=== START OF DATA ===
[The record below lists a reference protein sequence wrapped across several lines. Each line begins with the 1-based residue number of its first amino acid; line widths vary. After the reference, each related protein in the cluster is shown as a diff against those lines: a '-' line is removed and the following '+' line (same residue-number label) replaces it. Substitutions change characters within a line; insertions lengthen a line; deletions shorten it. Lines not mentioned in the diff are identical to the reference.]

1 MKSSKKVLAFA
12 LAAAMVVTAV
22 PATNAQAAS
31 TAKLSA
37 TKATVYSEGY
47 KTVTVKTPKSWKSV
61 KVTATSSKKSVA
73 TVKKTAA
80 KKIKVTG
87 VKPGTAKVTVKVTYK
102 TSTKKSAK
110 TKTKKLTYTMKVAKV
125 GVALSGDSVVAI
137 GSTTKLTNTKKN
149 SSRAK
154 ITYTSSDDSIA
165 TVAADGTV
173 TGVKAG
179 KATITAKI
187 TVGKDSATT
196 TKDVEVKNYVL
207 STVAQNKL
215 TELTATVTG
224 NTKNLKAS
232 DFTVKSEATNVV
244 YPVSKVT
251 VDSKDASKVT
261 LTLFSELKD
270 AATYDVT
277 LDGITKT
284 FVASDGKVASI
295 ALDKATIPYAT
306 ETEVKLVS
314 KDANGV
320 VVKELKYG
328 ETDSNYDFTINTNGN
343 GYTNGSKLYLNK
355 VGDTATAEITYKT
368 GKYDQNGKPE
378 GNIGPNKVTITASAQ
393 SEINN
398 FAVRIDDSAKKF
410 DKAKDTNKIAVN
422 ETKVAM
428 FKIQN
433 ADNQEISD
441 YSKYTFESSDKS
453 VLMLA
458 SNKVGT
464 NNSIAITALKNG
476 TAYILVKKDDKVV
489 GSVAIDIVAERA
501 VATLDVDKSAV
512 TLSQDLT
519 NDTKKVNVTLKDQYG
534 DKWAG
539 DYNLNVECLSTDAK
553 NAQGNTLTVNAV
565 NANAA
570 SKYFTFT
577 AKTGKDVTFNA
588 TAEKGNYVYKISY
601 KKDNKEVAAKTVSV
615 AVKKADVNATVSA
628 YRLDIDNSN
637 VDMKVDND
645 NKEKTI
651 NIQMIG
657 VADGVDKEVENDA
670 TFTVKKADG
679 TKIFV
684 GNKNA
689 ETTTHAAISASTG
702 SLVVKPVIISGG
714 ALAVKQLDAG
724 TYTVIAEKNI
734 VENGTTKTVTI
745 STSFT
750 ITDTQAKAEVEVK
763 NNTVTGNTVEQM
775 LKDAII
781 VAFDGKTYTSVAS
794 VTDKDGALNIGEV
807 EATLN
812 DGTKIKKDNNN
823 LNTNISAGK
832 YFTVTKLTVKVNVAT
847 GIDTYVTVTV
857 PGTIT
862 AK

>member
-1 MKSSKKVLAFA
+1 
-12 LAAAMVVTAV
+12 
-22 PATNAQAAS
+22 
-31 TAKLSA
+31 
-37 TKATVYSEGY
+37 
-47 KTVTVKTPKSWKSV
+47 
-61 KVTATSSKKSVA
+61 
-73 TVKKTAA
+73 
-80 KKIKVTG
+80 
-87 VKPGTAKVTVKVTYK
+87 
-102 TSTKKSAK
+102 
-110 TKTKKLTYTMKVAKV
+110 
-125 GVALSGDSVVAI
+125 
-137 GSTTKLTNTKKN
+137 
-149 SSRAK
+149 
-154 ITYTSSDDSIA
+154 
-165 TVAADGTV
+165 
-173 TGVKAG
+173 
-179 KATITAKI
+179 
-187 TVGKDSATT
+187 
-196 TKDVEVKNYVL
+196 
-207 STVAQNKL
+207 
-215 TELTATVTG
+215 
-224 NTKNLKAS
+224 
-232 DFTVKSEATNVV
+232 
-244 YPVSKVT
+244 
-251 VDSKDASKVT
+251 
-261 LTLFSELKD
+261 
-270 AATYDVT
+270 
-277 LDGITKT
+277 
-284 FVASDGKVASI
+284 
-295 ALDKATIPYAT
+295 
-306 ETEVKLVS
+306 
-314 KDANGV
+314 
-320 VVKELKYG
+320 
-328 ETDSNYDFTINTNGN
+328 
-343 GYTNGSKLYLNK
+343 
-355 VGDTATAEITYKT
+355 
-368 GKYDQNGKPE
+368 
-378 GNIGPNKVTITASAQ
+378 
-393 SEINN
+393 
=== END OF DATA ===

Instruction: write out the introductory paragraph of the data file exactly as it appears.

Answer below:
[The record below lists a reference protein sequence wrapped across several lines. Each line begins with the 1-based residue number of its first amino acid; line widths vary. After the reference, each related protein in the cluster is shown as a diff against those lines: a '-' line is removed and the following '+' line (same residue-number label) replaces it. Substitutions change characters within a line; insertions lengthen a line; deletions shorten it. Lines not mentioned in the diff are identical to the reference.]